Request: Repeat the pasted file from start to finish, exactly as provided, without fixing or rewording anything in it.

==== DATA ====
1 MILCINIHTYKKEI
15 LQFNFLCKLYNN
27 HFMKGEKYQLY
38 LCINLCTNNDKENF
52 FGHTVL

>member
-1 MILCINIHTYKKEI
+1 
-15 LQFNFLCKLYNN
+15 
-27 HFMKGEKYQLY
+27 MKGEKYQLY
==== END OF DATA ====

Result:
1 MILCINIHTYKKEI
15 LQFNFLCKLYNN
27 HFMKGEKYQLY
38 LCINLCTNNDKENF
52 FGHTVL

>member
-1 MILCINIHTYKKEI
+1 
-15 LQFNFLCKLYNN
+15 
-27 HFMKGEKYQLY
+27 MKGEKYQLY